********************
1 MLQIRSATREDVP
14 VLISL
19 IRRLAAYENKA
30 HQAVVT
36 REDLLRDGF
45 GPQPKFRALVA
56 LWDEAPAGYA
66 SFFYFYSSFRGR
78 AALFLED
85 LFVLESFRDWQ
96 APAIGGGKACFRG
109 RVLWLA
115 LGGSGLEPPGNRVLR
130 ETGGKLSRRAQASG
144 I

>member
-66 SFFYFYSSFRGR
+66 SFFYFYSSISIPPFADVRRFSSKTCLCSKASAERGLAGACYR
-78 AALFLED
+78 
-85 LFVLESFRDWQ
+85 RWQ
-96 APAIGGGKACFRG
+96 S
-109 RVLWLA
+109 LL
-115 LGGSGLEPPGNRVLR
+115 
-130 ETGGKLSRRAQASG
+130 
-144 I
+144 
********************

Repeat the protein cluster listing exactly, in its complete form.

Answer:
1 MLQIRSATREDVP
14 VLISL
19 IRRLAAYENKA
30 HQAVVT
36 REDLLRDGF
45 GPQPKFRALVA
56 LWDEAPAGYA
66 SFFYFYSSFRGR
78 AALFLED
85 LFVLESFRDWQ
96 APAIGGGKACFRG
109 RVLWLA
115 LGGSGLEPPGNRVLR
130 ETGGKLSRRAQASG
144 I

>member
-66 SFFYFYSSFRGR
+66 SFFYFYSSISIPPFADVRRFSSKTCLCSKASAERGLAGACYR
-78 AALFLED
+78 
-85 LFVLESFRDWQ
+85 RWQ
-96 APAIGGGKACFRG
+96 S
-109 RVLWLA
+109 LL
-115 LGGSGLEPPGNRVLR
+115 
-130 ETGGKLSRRAQASG
+130 
-144 I
+144 